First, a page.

Online Bible Commentary
Romans 12:1 I beseech you therefore, brethren, by the mercies of God, that you present your bodies a living sacrifice, holy, acceptable to God, which is your reasonable service. 2 And do not be conformed to this world, but be transformed by the renewing of your mind, that you may prove what is that good and acceptable and perfect will of God. 3 For I say, through the grace given to me, to everyone who is among you, not to think of himself more highly than he ought to think, but to think soberly, as God has dealt to each one a measure of faith. 4 For as we have many members in one body, but all the members do not have the same function, 5 so we, being many, are one body in Christ, and individually members of one another. 6 Having then gifts differing according to the grace that is given to us, let us use them: if prophecy, let us prophesy in proportion to our faith; 7 or ministry, let us use it in our ministering; he who teaches, in teaching; 8 he who exhorts, in exhortation; he who gives, with liberality; he who leads, with diligence; he who shows mercy, with cheerfulness. (NKJV)
The Apostle Paul wrote this letter to the Christians in Rome during a three month visit to the church in Corinth, Greece in late 56 and early 57 A.D. The letter is heavy with Christian Doctrine, Christian teaching.
The major doctrinal portion of the letter ends with chapter 11. Going forward, the next section (chapters 12-15:13) takes this doctrine and applies it through practical Christian living.
Paul begins this passage by calling for Christians to make themselves “a living sacrifice, holy, acceptable to God” (v.1a). We are to “present” ourselves to Him for “reasonable service”. (v. 1b). God wants us to be all in, with Him.
Jesus despised “luke-warm” Christians, which he called the church at Laodicea (Rev. 3:16). The church was full of wealthy people who were caught up in the world. Jesus threatened to “spit you out of my mouth.”
Next, Paul commands Christians to “not be conformed to this world”, but to be “transformed by the renewing of your mind” (v.2a). When we became Christians, we became new creations.
Our minds became new. We no longer live for the desires of the world. We live to please God, to be acceptable to Him.
Once we become all in with God, we are able to know His “good and acceptable and perfect will” (v.2b). We will know what pleases Him. We will know because we have read His Word, the Bible, we have been in prayer, and we have fellowshipped with other Christians.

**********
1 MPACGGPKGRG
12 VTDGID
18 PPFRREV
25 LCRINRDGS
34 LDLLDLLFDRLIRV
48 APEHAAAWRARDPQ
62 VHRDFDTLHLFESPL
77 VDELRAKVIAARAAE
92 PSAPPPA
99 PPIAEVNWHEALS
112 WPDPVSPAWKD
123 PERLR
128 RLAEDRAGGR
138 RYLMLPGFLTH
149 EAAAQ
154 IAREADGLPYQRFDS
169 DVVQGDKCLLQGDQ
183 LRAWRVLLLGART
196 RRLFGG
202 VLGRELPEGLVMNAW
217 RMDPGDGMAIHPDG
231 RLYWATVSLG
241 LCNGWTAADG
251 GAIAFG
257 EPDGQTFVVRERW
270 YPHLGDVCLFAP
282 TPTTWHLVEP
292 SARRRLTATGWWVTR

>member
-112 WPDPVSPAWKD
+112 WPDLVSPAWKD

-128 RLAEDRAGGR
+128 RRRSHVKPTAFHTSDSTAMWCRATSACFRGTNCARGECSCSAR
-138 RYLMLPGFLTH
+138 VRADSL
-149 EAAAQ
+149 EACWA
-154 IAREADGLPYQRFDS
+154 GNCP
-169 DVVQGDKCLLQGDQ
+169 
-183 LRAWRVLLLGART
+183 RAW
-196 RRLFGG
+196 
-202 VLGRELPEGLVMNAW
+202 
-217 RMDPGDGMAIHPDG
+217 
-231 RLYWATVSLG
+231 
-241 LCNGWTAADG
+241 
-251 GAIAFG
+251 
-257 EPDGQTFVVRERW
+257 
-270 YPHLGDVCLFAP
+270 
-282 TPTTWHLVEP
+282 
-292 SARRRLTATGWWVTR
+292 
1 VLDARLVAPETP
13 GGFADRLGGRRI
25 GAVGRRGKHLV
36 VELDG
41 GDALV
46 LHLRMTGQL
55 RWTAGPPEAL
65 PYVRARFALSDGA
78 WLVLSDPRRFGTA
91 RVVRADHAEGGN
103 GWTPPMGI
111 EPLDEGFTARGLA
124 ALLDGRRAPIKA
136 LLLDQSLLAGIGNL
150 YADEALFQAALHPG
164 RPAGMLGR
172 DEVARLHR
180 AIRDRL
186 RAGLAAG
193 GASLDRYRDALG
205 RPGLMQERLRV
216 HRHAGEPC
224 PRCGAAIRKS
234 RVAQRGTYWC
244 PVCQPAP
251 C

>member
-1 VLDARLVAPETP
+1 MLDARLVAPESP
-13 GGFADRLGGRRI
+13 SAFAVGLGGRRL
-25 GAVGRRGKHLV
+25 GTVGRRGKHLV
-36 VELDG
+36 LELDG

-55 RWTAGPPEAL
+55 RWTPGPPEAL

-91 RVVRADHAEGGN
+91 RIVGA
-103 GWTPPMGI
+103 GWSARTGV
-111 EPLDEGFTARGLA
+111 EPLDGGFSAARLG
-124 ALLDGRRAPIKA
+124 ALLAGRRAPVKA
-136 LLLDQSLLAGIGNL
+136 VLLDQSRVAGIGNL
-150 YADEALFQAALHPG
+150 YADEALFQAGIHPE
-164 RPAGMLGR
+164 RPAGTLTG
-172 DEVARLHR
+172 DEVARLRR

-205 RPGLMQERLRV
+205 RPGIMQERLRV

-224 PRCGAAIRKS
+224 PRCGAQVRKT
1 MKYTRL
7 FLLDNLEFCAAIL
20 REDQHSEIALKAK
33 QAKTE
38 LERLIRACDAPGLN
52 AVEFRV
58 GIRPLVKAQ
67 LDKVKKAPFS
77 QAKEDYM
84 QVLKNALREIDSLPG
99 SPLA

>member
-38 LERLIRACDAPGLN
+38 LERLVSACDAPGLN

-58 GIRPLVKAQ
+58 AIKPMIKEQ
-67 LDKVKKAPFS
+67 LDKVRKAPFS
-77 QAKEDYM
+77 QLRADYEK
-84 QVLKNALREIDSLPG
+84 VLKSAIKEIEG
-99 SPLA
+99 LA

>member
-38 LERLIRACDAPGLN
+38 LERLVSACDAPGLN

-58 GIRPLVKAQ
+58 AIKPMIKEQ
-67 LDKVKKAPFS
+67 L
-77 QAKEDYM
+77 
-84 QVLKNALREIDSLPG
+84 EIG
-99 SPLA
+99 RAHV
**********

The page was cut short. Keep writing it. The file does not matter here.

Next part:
“For I say, through the grace given to me, to everyone who is among you, not to think of himself more highly than he ought to think, but to think soberly, as God has dealt to each one a measure of faith.” (v. 3). Paul reminds us in verse 3 that we are His because of God’s grace and not because of anything we have done.
We have nothing to boast about. God has given each of us “a measure of faith” that we should use in a serious and focused manner.
Paul writes “For as we have many members in one body, but all the members do not have the same function,” (v. 4). The meaning here is that each church member has a function in the church. They function differently in order to complete the church according to the spiritual gifts given to them by the grace of God.
Next, Paul writes “so we, being many, are one body in Christ, and individually members of one another.” (v. 5). The church is one body in Christ and, also, individuals each exercising their spiritual gifts.
“Having then gifts differing according to the grace that is given to us, let us use them:” (v. 6). Each church member is given one or more spiritual gifts through the grace of God. We are to use our spiritual gifts to edify the church.
There are at least 17 spiritual gifts listed in various places of the Bible. Here Paul lists 7 of them in verses 7 and 8.
The first gift he lists is the gift of “prophecy” (v. 7a). He calls Christians to “prophesy in proportion to our faith;” (v. 7b).
The gift of prophecy ended with the coming of Christ and the establishment of the canon of the Bible (Hebrews 1:1). The Bible contains the completed revelation of God’s prophecy.
Next, Paul lists the gift of “ministry”, The Greek word translated “ministry” is the word for “deacon”. A deacon is not a church office, but rather one who serves congregants.
The third spiritual gift listed by Paul is the gift of “teaching” (v. 7c). Teachers in the church should possess this spiritual gift. Pastors should possess both the gift of ministry and the gift of teaching.
Next, Paul lists the gift of “exhortation” (v. 8a). This is one who excites and encourages within the church.
The fifth spiritual gift listed here is the gift of “giving” (v. 8b). Every member of the church should give to God’s work but those with the gift of giving “gives with liberality”, according to Paul
The sixth spiritual gift is “he who leads” or leadership. (v. 8c). Paul writes that those who possess this gift should do so “with diligence” (v. 8d).
The seventh, and final spiritual gift listed here by Paul, is the gift “mercy” (v. 8e). Those who possess this gift shall do so “with cheerfulness” (v. 8f).
In conclusion, Christians are prepared and called by God to edify His church through the use of the spiritual gifts that He has bestowed upon us. This is our “reasonable service”.